Synopses & Reviews
As the early morning mist clears on Thanksgiving Sunday, the homes of Three Pines come to life — all except one...
Chief Inspector Armand Gamache of the Sret du Qubec and his team of investigators are called in to the scene of a suspicious death in a rural village south of Montral and yet a world away. Jane Neal, a long-time resident of Three Pines, has been found dead in the woods. The locals are certain it's a tragic hunting accident and nothing more but Gamache smells something foul this holiday season'and is soon certain that Jane died at the hands of someone much more sinister than a careless bowhunter.
"[An] auspicious debut....[Penny's] deceptively simple style masks the complex patterns of a well-devised plot." Marilyn Stasio, The New York Times Book Review
"A perfectly executed traditional mystery." Denver Post
“It's hard to decide what provides the most pleasure in this enjoyable book: Gamache, a shrewd and kindly man constantly surprised by homicide; the village, which sounds at first like an ideal place to escape from civilization; or the clever and carefully constructed plot.” Chicago Tribune
“Cerebral, wise and compassionate, Gamache is destined for stardom. Don't miss this stellar debut.” Kirkus Reviews (starred review)
“Terrific. Like a virtuoso, Penny plays a complex variation on the theme of the clue hidden in plain sight.” Publishers Weekly (starred review)
“A gem of a book.” Booklist (starred review)
A Debut Dagger honor book in the U.K., this work introduces an engaging series hero in Inspector Armand Gamache who commands his forces with integrity and quiet courage. Locals are convinced a murder was no more than a tragic hunting accident, but Gamache uncovers something more sinister.
Winner of the New Blood Dagger, Arthur Ellis, Barry, Anthony, and Dilys awards.
Chief Inspector Armand Gamache of the Sûreté du Québec and his team of investigators are called in to the scene of a suspicious death in a rural village south of Montréal and yet a world away. Jane Neal, a long-time resident of Three Pines, has been found dead in the woods. The locals are certain it’s a tragic hunting accident and nothing more but Gamache smells something foul this holiday season…and is soon certain that Jane died at the hands of someone much more sinister than a careless bowhunter.
With this award-winning first novel, Louise Penny introduces an engaging hero in Inspector Gamache, who commands his forces — and this series — with power, ingenuity, and charm.
About the Author
Louise Penny, author of the New York Times bestselling Chief Inspector Gamache novels, worked as an award-winning journalist for the Canadian Broadcasting Corporation before leaving to write crime fiction. Still Life, her first mystery, was the winner of the New Blood Dagger and the Arthur Ellis, Barry, Anthony, and Dilys Awards; and was also named one of the five Mystery/Crime Novels of the Decade by Deadly Pleasures magazine. Louise went on to become the first writer ever to win the Agatha Award for Best Novel four times, as well as a second Anthony Award for The Brutal Telling and the Dilys and Arthur Ellis Awards for Bury Your Dead. Her novels are bestsellers in the United States and Great Britain and have been translated into fourteen languages. She lives with her husband, Michael, in a small village south of Montréal where she writes, skis, and volunteers.
Reading Group Guide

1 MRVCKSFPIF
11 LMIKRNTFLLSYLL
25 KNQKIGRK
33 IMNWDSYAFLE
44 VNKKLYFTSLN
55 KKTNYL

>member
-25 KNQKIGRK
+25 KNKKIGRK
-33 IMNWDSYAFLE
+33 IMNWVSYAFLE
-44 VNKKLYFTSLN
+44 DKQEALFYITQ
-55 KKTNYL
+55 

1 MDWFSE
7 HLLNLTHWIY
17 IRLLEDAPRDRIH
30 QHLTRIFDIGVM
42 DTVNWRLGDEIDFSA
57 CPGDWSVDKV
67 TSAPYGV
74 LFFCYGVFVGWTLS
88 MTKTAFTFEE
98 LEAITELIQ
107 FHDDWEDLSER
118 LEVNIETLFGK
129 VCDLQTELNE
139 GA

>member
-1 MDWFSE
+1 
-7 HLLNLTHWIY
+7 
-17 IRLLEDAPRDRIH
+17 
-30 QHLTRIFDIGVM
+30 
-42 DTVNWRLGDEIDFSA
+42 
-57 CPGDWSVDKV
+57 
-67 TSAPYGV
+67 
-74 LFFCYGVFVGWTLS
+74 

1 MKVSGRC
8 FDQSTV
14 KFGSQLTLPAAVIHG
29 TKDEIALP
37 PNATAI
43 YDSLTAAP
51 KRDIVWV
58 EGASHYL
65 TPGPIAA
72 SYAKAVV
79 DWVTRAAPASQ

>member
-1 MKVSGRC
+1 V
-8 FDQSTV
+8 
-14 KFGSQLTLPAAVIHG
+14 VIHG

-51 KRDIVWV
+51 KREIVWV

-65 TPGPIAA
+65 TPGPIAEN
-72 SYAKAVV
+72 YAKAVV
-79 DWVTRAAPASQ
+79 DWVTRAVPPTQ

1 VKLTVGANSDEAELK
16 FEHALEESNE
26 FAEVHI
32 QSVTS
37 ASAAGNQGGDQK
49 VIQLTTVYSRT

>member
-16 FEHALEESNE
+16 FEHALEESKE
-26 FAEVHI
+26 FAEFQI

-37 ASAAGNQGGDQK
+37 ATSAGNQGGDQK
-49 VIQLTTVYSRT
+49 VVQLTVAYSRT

Discussion questions for The Three Pines Mysteries, by Louise Penny1. How important is the use of humor in this book? 2. Which Three Pines villager would you most like to have cafe au lait with at the bistro? 3. Why is Ruth a villager? 4 Louise Penny says her books are about murder, but at their heart they're about other things. What else is this book about? What are some other themes? 5. Agent Nichol is an extremely controversial character in the books. What do you think of her? What purpose does she serve Discussion questions for Still Life1. At the beginning of Still Life, we are told that “violent death still surprised” Chief Inspector Armand Gamache. Why is that odd for a homicide detective, and how does it influence his work? What are his strengths and his weaknesses? 2. The village of Three Pines is not on any map, and when Gamache and Agent Nicole first arrive there, they see “the inevitable paradox. An old stone mill sat beside a pond, the mid morning sun warming its fieldstones. Around it the maples and birches and wild cherry trees held their fragile leaves, like thousands of happy hands waving to them on arrival. And police cars. The snakes in Eden.” Can you find other echoes of Paradise in Three Pines, and what role do snakes—real or metaphorical—play there? 3. There are three main couples in the book: Clara and Peter, Olivier and Gabri, and Gamache and Reine-Marie. How would you characterize each of these relationships? 4. Gamache says “Ive never met anyone uniformly kind and good,” yet no one has anything bad to say about Jane—except regarding her art. What is your impression of that art? How do you understand the game Jane used to play with Yolande and the Queen of Hearts? 5. When the charred arrowhead is found in his home, it is said that Matthew Croft “had finally been hurt beyond poetry.” How does poetry help him and other characters in this novel? Does it ever have the power to hurt? What do you think of Timmer Hadleys idea that “theres something about Ruth Zardo, something bitter, that resents happiness in others, and needs to ruin it. Thats probably what makes her a great poet, she knows what it is to suffer.” 6. Consider Gamaches advice to Nichol: “Life is choice. All day, everyday. Who we talk to, where we sit, what we say, how we say it. And our lives become defined by our choices. Its as simple and as complex as that. And as powerful.” Similarly, Myrna stopped practicing psychology because she lost patience with people who lead “still” lives, “waiting for someone to save them….The fault lies with us, and only us. Its not fate, not genetics, not bad luck, and its definitely not Mom and Dad. Ultimately its us and our choices.” How do their choices affect the principal characters in the novel? Do any of their choices remind you of ones you have made in your own life? 7. Theres a huge clue to the murder early in the book, when Jane gives Ben a meaningful look and then quotes from W. H. Auden: “Evil is unspectacular and always human, and shares our bed and eats at our own table.” Why is it so easy to overlook that clue at the time, and what impact does it have when its quoted again in the last chapter? 8. Who do you think Gamache has in mind when he tells Gabri and Olivier: “Youre not the types to do murder. I wish I could say the same for everyone here.” 9. Clara has “very specific tastes” in murder mysteries: “Most of them were British and all were of the village cozy variety.” Do you see Still Life as a typical “cozy”? Why or why not?